By JAMES COSTELLO
Saturday’s Mudtastic Classic at the WACF Levinson LaBrosse Lakes and Wetlands Education Center represented the fifth annual running of the event, but it was Syracuse Parks and Recreation Department Program Director Darin Lursen’s first. He couldn’t have asked for much more in his first year at the reigns of the obstacle course mud run.
Turnout was great, the weather was beautiful, and things went off without a hitch at the parks department fundraiser, presented by the K21 Health Foundation.
“It’s been a really good turnout,” said Lursen. “It was a long week setting all this up, but we got it just how we liked it. And the rain held off today — we couldn’t ask for better conditions.”
Each and every year, the course — which winds more than two miles through the Wawasee Area Conservancy Foundation grounds near Lake Wawasee — features a number of challenging, yet fun obstacles designed for participants of all ages and athletic abilities, and this year’s was no different in that regard. But with so many returning faces to the annual event, the layout, specific obstacles and placement of familiar equipment change each year to give runners something new to look forward to.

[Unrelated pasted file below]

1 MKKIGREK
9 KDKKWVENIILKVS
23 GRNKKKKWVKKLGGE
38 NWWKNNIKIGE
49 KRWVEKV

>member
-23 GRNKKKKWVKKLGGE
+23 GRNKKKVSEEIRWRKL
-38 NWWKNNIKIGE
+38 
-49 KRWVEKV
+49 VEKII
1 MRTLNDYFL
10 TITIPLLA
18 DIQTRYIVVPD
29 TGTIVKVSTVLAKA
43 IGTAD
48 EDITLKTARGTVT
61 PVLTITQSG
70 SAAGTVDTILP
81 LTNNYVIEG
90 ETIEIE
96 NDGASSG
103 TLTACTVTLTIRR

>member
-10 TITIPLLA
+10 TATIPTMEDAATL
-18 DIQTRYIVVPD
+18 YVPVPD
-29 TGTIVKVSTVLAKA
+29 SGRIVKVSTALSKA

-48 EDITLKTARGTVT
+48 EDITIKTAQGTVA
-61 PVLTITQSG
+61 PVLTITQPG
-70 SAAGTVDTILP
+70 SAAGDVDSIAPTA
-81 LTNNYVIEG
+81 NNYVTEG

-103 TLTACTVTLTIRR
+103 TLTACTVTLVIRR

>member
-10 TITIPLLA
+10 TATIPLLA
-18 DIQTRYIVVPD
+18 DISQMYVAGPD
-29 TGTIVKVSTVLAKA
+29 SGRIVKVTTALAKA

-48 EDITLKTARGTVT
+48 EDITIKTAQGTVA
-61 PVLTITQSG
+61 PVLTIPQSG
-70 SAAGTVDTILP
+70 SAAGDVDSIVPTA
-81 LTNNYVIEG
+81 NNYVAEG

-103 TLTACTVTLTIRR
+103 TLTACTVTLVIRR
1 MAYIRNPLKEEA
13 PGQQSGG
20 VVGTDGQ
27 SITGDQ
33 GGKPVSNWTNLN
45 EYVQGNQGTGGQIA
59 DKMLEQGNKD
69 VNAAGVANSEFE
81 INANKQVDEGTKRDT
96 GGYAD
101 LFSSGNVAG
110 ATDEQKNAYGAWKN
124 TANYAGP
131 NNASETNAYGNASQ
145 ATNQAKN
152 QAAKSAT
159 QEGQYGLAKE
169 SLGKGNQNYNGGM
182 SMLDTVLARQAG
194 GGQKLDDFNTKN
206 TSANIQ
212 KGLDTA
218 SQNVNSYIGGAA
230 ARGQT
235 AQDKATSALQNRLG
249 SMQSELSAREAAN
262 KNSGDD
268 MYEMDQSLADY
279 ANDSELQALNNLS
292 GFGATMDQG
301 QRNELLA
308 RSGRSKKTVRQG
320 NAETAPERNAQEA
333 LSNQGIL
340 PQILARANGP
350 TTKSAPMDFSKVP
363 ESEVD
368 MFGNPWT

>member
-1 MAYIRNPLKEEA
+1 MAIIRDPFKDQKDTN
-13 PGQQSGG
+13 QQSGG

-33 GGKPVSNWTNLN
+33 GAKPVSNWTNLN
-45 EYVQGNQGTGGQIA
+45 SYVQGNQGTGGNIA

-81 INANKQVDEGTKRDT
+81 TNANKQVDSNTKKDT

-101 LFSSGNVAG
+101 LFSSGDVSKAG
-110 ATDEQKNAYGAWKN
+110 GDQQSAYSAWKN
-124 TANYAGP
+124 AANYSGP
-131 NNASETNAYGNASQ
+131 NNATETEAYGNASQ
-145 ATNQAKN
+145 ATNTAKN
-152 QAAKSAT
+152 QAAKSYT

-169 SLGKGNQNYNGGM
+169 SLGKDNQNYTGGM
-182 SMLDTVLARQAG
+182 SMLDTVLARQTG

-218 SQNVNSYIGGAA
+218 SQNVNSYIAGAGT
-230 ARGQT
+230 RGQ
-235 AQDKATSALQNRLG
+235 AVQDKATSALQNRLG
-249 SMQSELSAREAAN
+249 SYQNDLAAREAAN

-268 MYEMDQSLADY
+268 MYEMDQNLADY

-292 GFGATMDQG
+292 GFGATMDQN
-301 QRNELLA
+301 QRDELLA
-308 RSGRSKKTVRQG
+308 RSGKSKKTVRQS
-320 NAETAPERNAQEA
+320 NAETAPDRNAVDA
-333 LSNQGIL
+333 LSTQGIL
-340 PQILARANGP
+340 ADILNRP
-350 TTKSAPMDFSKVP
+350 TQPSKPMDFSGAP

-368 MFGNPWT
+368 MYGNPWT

“Basically, this entire week we were trying to build the obstacles and get the mud in here, do all the fine-tuning the last couple days,” Lursen explained. “We have people coming back every year so we want to try and give them something a little bit different. We’ll have some of the same obstacles, but we moved them around to give it a different look. We’re always looking for new ideas.”
“It’s a family-friendly environment — multiple obstacles that are family-friendly as well that a little kid or a big kid can go over. Not a timed event, so you just come out and essentially have fun,” said parks department superintendent Chad Jonsson. “It’s a fun time to get dirty.”
Preregistration for the fifth Mudtastic held steady from last year at about 232, but a multitude of race-day entrants turned out as well. Cost for the event was $15 for kids and $25 for adults, and all of those proceeds go back directly into the parks departments funds for the year.
“We use the funds for this toward the operations of the parks department,” Jonsson explained. “So it doesn’t necessarily go toward a specific project, but things that we use on a day-to-day basis, it goes into a fund that we use for purchases of recreation activities, basically.”